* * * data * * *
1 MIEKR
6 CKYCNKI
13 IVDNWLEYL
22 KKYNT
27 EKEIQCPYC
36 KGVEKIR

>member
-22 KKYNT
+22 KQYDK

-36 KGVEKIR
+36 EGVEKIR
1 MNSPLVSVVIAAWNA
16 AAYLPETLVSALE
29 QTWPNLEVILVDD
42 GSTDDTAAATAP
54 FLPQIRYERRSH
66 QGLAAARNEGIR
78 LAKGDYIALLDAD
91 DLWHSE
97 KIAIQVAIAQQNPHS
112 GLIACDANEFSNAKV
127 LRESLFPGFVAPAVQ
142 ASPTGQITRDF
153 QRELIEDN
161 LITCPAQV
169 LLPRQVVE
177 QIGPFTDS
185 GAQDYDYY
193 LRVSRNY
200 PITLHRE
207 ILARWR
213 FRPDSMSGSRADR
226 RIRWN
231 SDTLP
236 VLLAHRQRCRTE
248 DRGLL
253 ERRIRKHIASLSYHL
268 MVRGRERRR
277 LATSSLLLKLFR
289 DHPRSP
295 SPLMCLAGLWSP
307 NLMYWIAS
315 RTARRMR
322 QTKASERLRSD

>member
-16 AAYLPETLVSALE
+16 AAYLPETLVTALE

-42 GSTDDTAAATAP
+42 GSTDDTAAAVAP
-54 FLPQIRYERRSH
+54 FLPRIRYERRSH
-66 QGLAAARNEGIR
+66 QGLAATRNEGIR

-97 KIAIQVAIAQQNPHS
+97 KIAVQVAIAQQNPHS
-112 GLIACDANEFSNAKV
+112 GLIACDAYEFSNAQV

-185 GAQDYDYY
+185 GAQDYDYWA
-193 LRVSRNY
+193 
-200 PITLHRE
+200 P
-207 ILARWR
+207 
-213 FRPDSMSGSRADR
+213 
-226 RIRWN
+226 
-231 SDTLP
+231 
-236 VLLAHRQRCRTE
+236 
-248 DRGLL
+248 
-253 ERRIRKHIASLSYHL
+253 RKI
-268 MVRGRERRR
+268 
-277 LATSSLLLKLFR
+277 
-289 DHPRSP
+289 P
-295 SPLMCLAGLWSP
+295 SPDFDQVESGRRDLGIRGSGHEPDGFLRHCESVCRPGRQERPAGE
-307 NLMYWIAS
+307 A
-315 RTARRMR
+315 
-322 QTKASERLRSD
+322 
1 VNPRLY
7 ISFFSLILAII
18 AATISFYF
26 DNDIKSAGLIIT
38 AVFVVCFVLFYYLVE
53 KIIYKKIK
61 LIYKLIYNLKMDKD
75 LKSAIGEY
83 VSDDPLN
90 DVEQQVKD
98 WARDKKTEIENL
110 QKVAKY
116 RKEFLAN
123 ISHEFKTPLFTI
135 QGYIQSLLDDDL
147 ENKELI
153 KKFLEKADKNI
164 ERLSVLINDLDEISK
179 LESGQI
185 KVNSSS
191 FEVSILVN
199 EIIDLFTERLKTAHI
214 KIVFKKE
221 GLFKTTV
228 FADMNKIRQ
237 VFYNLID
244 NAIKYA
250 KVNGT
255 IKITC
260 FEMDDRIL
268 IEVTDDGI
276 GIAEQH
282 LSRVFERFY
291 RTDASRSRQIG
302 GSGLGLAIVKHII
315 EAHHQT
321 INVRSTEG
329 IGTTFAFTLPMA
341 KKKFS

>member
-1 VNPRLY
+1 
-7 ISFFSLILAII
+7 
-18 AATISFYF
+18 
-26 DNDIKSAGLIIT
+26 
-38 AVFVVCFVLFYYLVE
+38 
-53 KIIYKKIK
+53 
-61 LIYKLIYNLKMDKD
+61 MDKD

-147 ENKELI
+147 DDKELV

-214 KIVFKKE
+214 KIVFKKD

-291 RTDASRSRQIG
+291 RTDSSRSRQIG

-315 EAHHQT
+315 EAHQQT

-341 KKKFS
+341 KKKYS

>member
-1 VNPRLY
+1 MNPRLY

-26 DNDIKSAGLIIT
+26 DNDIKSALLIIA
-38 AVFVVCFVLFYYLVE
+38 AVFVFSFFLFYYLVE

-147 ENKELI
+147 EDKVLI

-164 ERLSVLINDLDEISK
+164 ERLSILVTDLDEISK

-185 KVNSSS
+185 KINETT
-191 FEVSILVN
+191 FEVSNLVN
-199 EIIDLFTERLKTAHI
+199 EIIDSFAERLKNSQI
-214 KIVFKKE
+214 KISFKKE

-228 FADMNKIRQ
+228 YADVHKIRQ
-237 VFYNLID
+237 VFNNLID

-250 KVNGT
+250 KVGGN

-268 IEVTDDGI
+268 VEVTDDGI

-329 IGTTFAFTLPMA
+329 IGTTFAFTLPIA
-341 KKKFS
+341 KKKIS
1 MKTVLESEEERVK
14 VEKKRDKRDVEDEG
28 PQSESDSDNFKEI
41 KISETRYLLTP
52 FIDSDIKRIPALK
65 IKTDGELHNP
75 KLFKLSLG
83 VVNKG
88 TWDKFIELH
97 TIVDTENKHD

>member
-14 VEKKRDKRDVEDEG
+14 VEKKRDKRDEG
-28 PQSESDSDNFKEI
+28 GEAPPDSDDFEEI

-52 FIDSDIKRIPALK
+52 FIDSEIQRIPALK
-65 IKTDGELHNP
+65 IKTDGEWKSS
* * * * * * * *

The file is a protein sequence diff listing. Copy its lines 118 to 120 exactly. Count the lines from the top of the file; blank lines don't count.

244 NAIKYA
250 KVNGT
255 IKITC